My Papa's Waltz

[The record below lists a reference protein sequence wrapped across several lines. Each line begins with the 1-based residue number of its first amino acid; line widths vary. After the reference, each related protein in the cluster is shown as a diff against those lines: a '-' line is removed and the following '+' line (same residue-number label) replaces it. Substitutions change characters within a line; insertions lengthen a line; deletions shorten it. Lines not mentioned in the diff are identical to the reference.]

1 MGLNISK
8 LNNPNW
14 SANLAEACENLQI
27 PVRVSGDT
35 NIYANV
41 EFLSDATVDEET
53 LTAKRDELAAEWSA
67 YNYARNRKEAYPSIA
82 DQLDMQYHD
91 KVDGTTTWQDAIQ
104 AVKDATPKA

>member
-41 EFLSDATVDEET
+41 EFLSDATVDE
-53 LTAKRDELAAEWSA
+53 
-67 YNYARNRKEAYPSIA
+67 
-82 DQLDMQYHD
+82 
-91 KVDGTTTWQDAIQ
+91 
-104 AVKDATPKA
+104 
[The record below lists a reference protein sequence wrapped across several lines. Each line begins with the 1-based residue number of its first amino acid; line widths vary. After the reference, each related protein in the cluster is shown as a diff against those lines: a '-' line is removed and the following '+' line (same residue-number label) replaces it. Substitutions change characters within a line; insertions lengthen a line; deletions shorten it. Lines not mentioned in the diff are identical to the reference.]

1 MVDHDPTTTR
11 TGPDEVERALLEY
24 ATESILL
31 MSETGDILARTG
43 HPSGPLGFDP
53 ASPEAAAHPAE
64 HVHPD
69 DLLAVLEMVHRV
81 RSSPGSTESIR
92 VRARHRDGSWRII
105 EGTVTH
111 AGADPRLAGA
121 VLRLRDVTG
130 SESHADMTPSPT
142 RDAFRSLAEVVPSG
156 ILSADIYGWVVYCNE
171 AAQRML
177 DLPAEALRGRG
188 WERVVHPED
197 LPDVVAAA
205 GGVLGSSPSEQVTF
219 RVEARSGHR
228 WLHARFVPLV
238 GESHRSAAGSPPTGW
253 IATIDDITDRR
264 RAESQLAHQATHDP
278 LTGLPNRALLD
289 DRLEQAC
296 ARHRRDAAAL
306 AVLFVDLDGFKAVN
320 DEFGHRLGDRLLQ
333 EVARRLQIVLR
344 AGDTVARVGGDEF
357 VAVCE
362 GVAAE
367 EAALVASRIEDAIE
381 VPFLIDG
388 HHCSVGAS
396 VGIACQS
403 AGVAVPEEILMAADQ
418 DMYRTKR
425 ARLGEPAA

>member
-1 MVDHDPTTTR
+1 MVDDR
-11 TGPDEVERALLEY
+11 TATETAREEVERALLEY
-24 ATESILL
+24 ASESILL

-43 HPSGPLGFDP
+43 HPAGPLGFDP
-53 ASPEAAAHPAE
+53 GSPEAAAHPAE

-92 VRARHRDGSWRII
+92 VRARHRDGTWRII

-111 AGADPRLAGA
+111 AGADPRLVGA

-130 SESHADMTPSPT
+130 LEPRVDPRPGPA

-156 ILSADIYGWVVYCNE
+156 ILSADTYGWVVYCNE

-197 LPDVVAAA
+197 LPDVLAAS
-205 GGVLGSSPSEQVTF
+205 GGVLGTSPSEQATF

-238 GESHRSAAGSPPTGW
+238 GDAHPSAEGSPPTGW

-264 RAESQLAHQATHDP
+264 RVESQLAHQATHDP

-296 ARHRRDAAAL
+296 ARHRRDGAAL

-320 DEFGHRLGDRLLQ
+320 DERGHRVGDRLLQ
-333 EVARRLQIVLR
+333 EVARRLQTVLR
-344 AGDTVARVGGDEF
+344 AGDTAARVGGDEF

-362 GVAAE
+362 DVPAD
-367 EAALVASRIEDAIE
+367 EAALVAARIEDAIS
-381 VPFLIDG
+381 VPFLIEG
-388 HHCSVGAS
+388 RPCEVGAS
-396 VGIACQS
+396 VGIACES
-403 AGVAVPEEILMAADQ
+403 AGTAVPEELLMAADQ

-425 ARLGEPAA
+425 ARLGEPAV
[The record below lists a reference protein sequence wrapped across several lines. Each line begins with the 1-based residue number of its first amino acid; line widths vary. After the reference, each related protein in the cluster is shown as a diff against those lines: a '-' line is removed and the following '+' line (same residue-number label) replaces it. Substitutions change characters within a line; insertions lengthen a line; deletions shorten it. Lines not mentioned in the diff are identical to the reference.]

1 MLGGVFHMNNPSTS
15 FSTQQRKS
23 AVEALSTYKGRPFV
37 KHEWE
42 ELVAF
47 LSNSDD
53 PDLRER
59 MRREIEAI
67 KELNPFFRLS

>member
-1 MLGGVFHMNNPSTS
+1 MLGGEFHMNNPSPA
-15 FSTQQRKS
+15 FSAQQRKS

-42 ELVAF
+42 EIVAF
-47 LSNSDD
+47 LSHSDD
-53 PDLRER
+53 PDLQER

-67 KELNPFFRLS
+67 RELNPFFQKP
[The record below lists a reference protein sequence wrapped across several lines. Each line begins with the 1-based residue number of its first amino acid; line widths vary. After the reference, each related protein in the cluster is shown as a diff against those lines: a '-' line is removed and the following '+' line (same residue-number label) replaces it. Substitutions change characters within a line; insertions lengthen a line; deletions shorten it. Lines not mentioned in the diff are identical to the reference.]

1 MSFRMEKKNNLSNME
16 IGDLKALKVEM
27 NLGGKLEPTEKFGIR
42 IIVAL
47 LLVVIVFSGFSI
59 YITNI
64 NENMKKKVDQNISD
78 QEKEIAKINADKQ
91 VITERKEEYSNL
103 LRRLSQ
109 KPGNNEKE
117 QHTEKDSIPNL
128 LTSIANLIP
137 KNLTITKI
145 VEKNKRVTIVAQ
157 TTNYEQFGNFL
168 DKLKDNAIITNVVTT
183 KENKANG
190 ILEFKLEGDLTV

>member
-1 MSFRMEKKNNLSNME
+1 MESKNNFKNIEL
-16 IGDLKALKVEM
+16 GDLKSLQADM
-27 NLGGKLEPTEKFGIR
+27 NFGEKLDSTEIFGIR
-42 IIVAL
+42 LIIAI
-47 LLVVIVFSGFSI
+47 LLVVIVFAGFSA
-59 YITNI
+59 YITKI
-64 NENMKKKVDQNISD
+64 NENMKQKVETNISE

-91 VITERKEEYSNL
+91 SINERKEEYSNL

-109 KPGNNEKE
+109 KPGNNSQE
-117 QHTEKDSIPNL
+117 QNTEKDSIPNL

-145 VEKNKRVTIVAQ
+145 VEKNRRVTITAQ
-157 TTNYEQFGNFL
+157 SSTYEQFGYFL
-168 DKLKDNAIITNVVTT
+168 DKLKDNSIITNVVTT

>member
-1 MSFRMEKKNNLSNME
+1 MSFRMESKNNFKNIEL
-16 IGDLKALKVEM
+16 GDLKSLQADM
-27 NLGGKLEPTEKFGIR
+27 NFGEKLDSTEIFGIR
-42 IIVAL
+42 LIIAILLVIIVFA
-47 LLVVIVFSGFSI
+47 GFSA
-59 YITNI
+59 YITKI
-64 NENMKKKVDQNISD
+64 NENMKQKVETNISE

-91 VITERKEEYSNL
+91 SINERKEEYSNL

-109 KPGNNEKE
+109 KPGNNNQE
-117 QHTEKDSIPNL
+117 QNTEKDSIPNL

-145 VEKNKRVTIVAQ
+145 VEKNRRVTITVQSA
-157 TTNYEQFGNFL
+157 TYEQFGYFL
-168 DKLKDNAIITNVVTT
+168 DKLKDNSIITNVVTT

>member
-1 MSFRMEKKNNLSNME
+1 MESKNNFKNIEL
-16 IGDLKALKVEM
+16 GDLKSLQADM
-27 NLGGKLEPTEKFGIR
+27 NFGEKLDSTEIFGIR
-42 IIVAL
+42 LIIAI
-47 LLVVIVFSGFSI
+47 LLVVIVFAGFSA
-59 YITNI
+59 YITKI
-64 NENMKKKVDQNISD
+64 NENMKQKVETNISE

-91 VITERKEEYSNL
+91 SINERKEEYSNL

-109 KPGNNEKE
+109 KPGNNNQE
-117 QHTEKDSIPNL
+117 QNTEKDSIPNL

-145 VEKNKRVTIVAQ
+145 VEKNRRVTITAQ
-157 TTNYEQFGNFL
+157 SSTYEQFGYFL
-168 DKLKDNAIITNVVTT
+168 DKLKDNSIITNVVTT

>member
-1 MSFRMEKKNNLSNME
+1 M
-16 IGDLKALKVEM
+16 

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Tyler Evans Margo Williams English 113 September 22, 2011 Haunting Memories in Roethke’s “My Papa’s Waltz” Theodore Roethke’s Poem “My Papa’s Waltz” is often viewed as a loving relationship between a father and son but when viewed in context it is actually describing the atrocious memories of the relationship the son recalls with his father. Bobby Fong of College Literature states in an article, “Despite its seeming lightness, "My Papa's Waltz" is a poem of terror, all the more terrible because the boy is frightened and hurt by the father, even in play.” (78) The poem begins with an image of a helpless child and a careless, drunken father playing crudely through a house. In the first stanza Roethke states, “The whiskey on your breath could make a small boy dizzy; But I hung on like death such waltzing was not easy. “ (1-4). When alcohol is thought of in a situation such in relation to a father and son, there is immediately a negative vibe. Alcohol is used as the image of violence in the poem and by mentioning the “whisky on your breathe” (1) one can see the image of the muddled expression on the child’s face. (78) The word “death” is used to give an ominous feeling of how the child hangs on to his intoxicated father even though he knows his father is not in the right state of mind. The second stanza mentions the helpless mother as she watches her child being almost abused. (78) The poet states, “We romped until the pans slid from the kitchen shelf, my mother’s countenance could not unfrown itself.” (5-8) The word “romped” (5) is cleverly used by Roethke because it gives a clear image of the father carelessly manhandling his son as the house is being wrecked. (78) The helpless mother watches in disapproval but does not retaliate because she is terrified by the father’s behavior. The mother is obviously petrified by the fathers actions because the poet

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